That saying, “the customer is always right,” is, of course, wrong. But treating customers like they are always right is important for maintaining positive relationships with them. Even when they are absolutely wrong, it is better to express goodwill and understanding.

It is not easy to respect someone who shows little in return, but not taking their rude behavior personally will make it easier to maintain civility.

Set and maintain boundaries.

It is important for peace of mind and the bottom line to set limits with clients. It is even more imperative when dealing with narcissistic clients. Unlike more well-adjusted clients, they do not care about your business practices, schedule, or feelings. They can be completely unreasonable.

For instance, a narcissistic client may want you to complete a project before the agreed upon due date. If this is something you just cannot do, then she will have to wait. She may not like it, but you are within your rights to adhere to the agreed upon deadline.

Furthermore, verbal abuse and rude behavior should not be tolerated. Sharing your feelings about this kind of behavior – rather than reciprocating it or becoming distant – and tactfully asking that it stops might help.

Do not argue.

Getting into emotional warfare with a narcissistic client is just not worth it. Remaining calm and professional will make you feel better and help you protect your business's reputation.

If you are on the verge of arguing with the client, take a “time-out” to defuse the situation and regain composure. For instance, excuse yourself from the meeting room, place the client on hold during a telephone call, or take time to "cool down" before responding to an email.

Know yourself.

Developing self-awareness and identifying your emotional triggers will help you better manage relationships with clients regardless of their foibles. For instance, if you know pushiness (a narcissistic behavior) angers or offends you, then you can develop techniques for dealing with this behavior.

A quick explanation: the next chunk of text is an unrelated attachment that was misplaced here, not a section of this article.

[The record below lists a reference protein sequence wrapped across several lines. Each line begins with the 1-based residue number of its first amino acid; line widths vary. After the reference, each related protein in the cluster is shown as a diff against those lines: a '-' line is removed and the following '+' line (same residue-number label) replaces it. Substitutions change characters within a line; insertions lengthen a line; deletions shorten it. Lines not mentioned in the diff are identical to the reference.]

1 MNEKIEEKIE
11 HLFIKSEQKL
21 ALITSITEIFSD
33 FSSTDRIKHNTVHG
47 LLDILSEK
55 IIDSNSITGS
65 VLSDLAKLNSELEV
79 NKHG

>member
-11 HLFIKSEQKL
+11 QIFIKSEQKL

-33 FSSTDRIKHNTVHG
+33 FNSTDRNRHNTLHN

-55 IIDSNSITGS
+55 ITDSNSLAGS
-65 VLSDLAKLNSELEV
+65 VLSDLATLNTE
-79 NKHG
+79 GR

Psychotherapy, executive coaching, and self-help books are resources that can help you develop self-awareness and healthy coping strategies when dealing with narcissistic clients.

End the relationship.

Severing a relationship with a client is difficult because making money is the ultimate goal, so it is counterintuitive to fire a client. But business efficiencies, emotional well-being, and physical health are worth more than the revenue generated from an extremely difficult client. So, if working for a narcissistic client causes you great harm—becomes abusive, unmanageable, or too distressing—or causes your business to suffer, then ending the relationship may be the most financially savvy decision.

Sometimes when narcissistic clients realize you will not allow them to cross boundaries or mistreat you, they will sever the relationship, which is probably for the better.

Learning to manage relationships with narcissistic clients has many benefits.

Although working with narcissistic clients is challenging, learning how to manage them is important because difficult clients will always be a part of business life.

Moreover, developing healthier ways of dealing with narcissists and other hard-to-manage clients can increase customer retention and improve your business's reputation. It can also strengthen interpersonal skills, increase emotional well-being, and improve the quality of work life.


Mayo Clinic. (2010). Narcissistic Personality Disorder. Retrieved from http://www.mayoclinic.com/health/narcissistic-personality-disorder/DS00652

Vakin, Sam. (2008). Narcissistic Personality Disorder (NPD) Definition. Retrieved from http://www.healthyplace.com/personality-disorders/malignant-self-love/narcissistic-personality-disorder-npd-definition/menu-id-1471/

Wikipedia. (2010). Reflective Listening. Retrieved from http://en.wikipedia.org/wiki/Reflective_listening